Only in Brooklyn: A taxidermy studio thrives in Greenpoint
Many words come to mind when one thinks of Greenpoint: pierogies, condominiums and film studios to name a few.
But there’s one more word to add to that list: taxidermy.
Near the eastern edge of the neighborhood on the second floor of an industrial sheet metal building at 681 Morgan Ave. lies Brooklyn Taxidermy, a studio filled with dozens of taxidermied animals.
Taxidermy, according to Dictionary.com, is “the art of preparing and preserving the skins of animals and of stuffing and mounting them in lifelike form.”
The workshop is owned and operated by Amber Maykut, an Anderson’s Whitetail Taxidermy School trained taxidermist and former special exhibitions intern at the American Museum of Natural History.
The studio is filled with a wide-range of taxidermy pieces for sale, including framed fruit bats, foxes and the head of an American bison, but Maykut also uses the studio to teach students how to pin butterflies and taxidermy animals such as mice, squirrels and foxes.
“People love the mice one because it’s a good beginner class and the most affordable,” Maykut said. The class goes for $150 and teaches people how to skin the mouse and mount it on a wooden base.
For people concerned about animal cruelty, Maykut said that “Nothing is dying for the sake of taxidermy.”
As part of New Jersey’s Garden State Taxidermists Association, she follows and supports ethical guidelines with respect to animal welfare. “None of the animals we use to create taxidermy pieces were harmed or killed for the sake of taxidermy; their deaths are not related to the art,” she wrote on her website.
The small animals, such as the mice, are feeder animals that anyone could buy to feed their lizard or snake.
Once students skin their mice, Maykut puts the leftover organs into a bag in the freezer which she later gives to friends to feed their pets. From there, students clean the skin and insert stuffing inside. The mice’s eyes are replaced with glass replicas, and their skin is sewed back together. Students can then pose their mouse with pins and once set, the piece is sprayed with a conservative to preserve it and keep it in place.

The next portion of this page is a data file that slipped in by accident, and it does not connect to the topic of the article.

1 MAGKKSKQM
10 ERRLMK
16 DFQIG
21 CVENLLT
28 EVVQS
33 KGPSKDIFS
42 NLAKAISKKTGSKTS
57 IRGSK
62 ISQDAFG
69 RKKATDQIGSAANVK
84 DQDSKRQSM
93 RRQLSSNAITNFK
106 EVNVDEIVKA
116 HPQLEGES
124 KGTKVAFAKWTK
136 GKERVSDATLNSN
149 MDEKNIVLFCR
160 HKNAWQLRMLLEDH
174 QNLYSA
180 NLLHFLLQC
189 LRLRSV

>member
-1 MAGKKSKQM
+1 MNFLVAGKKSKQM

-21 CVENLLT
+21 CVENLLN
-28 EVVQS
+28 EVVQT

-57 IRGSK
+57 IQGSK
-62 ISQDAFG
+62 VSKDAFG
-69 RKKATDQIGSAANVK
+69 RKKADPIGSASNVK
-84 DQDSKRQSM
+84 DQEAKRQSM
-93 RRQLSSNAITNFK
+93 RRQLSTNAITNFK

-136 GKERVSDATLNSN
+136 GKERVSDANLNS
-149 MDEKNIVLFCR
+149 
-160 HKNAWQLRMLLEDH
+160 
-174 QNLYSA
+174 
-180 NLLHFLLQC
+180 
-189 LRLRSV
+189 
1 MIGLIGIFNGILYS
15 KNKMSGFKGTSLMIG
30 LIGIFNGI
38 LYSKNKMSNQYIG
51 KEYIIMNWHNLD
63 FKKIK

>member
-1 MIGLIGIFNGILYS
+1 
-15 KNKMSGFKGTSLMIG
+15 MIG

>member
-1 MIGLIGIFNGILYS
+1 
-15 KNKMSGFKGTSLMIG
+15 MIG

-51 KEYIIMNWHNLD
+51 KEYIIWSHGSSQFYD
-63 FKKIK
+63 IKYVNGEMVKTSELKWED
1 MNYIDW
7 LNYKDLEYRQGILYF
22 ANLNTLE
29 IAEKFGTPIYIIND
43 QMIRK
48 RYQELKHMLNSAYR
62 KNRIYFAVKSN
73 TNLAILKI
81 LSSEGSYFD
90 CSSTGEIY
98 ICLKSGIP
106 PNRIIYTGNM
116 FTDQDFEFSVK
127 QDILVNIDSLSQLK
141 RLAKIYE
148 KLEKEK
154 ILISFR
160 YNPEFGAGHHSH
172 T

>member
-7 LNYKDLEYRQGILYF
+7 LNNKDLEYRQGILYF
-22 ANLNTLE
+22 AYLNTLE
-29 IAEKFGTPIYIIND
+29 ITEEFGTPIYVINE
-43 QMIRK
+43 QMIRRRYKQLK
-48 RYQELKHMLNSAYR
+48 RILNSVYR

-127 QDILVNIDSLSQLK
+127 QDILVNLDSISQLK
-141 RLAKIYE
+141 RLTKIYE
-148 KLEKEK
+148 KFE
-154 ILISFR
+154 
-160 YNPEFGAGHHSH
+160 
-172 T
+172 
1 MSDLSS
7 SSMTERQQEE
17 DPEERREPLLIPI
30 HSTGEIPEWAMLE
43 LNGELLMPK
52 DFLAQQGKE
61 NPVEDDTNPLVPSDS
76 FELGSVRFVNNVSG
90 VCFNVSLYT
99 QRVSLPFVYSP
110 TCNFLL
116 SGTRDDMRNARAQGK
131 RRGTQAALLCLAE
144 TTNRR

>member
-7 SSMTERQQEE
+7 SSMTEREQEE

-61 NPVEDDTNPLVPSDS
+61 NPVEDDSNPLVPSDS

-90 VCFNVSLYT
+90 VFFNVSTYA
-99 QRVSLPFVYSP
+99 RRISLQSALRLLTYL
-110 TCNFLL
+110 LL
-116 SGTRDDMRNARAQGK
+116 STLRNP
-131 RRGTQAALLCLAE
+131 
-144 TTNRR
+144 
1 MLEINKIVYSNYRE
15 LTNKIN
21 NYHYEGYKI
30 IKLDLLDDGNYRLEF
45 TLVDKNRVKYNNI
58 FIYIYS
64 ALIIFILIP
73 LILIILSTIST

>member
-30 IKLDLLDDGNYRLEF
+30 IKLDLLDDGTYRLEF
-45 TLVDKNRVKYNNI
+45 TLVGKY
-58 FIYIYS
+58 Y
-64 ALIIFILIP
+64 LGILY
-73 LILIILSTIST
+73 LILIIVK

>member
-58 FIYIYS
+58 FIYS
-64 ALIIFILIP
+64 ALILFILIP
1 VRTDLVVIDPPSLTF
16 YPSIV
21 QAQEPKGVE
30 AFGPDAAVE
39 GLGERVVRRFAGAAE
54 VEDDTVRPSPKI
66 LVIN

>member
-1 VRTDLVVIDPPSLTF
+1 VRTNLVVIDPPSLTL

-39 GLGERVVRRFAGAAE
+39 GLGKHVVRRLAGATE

Claire Sullivan, who has lived in the neighborhood for over a decade, said she wasn’t aware that such a class existed in Greenpoint, but said she would “definitely attend a workshop or presentation to know more.”
Interestingly, Maykut said the majority of people who take her classes are women. “It’s about 90 percent women, it’s more related to an art class,” she said. “It’s like an alternative to knitting class.” Maykut noted that both of her studio assistants are females as well.
While Maykut and her assistants may very well be the future great taxidermists of Greenpoint, the neighborhood was originally home to the legendary taxidermist John Rowley. He created many of the great pieces found at the American Museum of Natural History and wrote a book called “The Art of Taxidermy,” which was published in 1898.
Rowley is mentioned in a Brooklyn Daily Eagle article dating back to Feb. 18, 1940. In the piece, he is described as a self-educated man who “became one of our country’s most noted taxidermists” and was “the first one in his time to shoot and mount his own animals.”
Rowley went on to become the head of the taxidermy department at the American Museum of Natural History and is credited with mounting “Jumbo,” the famous elephant that was used by P.T. Barnum’s circus.
Although John Rowley has since passed away, his legacy will live on through his work which can still be seen at the museum today.
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